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A Case of Choledochal Cyst complicated by Acute Pancreatitis with Choledocholithiasis

Akmat Ali Richmond Ronald Gomes

DOI : https://doi.org/10.31546/2732-5652.1003

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Abstract
Choledochal cysts are dilatations of biliary tree that causes a diversity of clinical symptoms & lead to several complications. Choledochal cysts are most usually diagnosed in childhood & frequently present with abdominal pain, jaundice and abdominal mass. Albeit the most concerning complication is malignancy. Other complications are stone formation, acute pancreatitis. Stricture may also occur & can lead to morbidity. Treatment goal is not only relieving patient symptoms but also decreasing long term cancer risk. Here we present a young child presenting with abdominal pain & vomiting secondary to type 1b choledochal cyst complicated by acute pancreatitis with choledocholithiasis.

Keywords: Choledochal cyst, acute pancreatitis, Choledocholithiasis, malignancy.

Introduction
Choledochal cysts are rare congenital dilatation of extra hepatic & or intra hepatic bile ducts. The incidence of choledochal cyst in Asian population has been reported to be 1 in 13,000 and 1:1000 in Japan [1]. Female are more frequently affected than male with a ratio 4:1 [2]. Although Choledochal cyst predominantely are diagnosed in children, about 25% of patient’s diagnosis is delayed until adulthood [3].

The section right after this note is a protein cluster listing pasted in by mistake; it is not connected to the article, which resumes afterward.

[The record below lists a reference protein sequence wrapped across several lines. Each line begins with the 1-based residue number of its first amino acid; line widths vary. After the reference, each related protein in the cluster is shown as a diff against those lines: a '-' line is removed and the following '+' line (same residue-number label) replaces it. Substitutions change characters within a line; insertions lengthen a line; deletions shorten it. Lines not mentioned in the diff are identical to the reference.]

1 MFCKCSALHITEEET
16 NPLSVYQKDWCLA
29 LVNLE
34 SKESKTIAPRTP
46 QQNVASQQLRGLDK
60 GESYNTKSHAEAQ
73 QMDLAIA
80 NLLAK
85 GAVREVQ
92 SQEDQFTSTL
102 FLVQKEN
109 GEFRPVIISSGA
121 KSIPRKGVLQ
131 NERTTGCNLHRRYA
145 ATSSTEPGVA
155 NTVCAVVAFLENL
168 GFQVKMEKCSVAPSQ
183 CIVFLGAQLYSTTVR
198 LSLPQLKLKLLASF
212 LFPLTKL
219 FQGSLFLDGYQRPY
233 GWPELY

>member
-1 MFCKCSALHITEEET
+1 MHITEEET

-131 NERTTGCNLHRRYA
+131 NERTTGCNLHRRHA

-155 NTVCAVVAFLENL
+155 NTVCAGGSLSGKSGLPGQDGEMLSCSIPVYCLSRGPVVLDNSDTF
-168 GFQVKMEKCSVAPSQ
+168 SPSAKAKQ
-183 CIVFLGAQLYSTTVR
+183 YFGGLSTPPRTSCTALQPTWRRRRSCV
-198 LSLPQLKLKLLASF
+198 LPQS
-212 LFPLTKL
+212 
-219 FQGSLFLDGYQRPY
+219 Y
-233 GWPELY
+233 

Choledochal cyst causes a variety of clinical presentation & can lead to several types of complications. It can be diagnosed by chance or serendipitously due to complications such as acute pancreatitis [4,5], choledocholitiasis. Early diagnosis & treatment of choledochal cyst are crucial as they carry malignant potential that increases with age.
    
Case Description
An 18 month old female child presented at pediatric department with the complaints of eruptive vomiting for 3 days and abdominal pain for same duration. Pain appeared to be cramping & intermittent, relived by lapping. On physical examination, body weight 9 kg, height 79 cm,( WAZ: on 3rd centile, WHZ: on 3rd centile), icteric, irritable. Patient had significant sensitivity in abdomen.

Laboratory data showed the following values: Hb-8.4 g/l, microcytic hypochromic anemia, WBC-8.2×10^3/mL, S.bilirubin was 3.9mg/dl with dominant direct bilirubin, SGPT 349 U/L, Anti HAV IgM: negative.

Serum amylase 306u/l, S. lipase 2270 U/L, electrolyte was normal.  Abdominal USG showed-fusiform dilatation of CBD measuring about (4.1×1.7cm) cystic duct dilated. There were multiple granules mobile echogenic structure without shadow seen in lumen of the CBD. MRCP showed fusiform dilatation (2.2cm) of proximal CBD involving common hepatic duct over 3.5 cm segment (Figure 1).